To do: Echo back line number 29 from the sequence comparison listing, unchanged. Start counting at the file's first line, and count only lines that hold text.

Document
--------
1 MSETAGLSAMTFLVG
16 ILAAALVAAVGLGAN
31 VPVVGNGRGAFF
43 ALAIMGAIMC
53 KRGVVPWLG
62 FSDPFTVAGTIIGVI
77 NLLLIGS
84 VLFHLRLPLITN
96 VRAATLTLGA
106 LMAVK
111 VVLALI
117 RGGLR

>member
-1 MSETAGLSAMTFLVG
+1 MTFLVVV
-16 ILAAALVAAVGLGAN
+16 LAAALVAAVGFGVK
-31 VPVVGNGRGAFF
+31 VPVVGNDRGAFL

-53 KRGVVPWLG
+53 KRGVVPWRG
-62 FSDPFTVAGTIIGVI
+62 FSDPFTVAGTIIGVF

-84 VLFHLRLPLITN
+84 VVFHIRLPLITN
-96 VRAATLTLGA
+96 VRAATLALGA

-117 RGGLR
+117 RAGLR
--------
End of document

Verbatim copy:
+117 RAGLR